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Old 06-09-2015, 02:08 PM
 
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Quote:
Originally Posted by bu2 View Post
Charlotte is an odd one in that group in that it doesn't have a major research university like Nashville and Raleigh. They succeed in spite of that.
Neither does Dallas or Orlando, but clearly Charlotte fits in the Sunbelt grouping over Cincinnati.

Quote:
Cincinnati is a bit of rust belt, but it has grown consistently (even if slowly), unlike St. Louis, Cleveland, Pittsburg and Detroit. It was never quite so much heavy manufacturing. I mentioned them because they have the central location as well as a decent size and could be attractive to some distribution/retail type businesses. 3 of their largest are Kroger, Macy's and Proctor and Gamble.
True, but they've also been experiencing some hemorrhaging of business due to its shrinking airport and don't attract new corporate relocations like Atlanta, Charlotte, and Nashville. I honestly don't think Atlanta will lose any ground to Rustbelt cities in the near future; the biggest competition will come from its other Sunbelt counterparts.
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Old 06-09-2015, 02:21 PM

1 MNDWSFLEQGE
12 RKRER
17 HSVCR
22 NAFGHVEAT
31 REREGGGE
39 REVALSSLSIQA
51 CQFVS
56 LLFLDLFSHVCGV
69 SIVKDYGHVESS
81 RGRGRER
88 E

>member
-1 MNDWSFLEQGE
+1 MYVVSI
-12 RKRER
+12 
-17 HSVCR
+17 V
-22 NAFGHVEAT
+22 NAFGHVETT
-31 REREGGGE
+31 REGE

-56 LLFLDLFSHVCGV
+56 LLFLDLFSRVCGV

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Quote:
Yeah but it's still a Rust Best legacy city along the lines of Cleveland and St. Louis, all of which have decent infrastructure and sizable corporate bases.
Cincinnati isn't really a rust belt city. It's an old city, yes and saw similar declines that all cities suffered in te 20th Century etc, but overall, it's economy has moved along... just not at sun belt levels.
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Old 06-09-2015, 03:42 PM
 
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Originally Posted by JoeP View Post
Cincinnati isn't really a rust belt city. It's an old city, yes and saw similar declines that all cities suffered in te 20th Century etc, but overall, it's economy has moved along... just not at sun belt levels.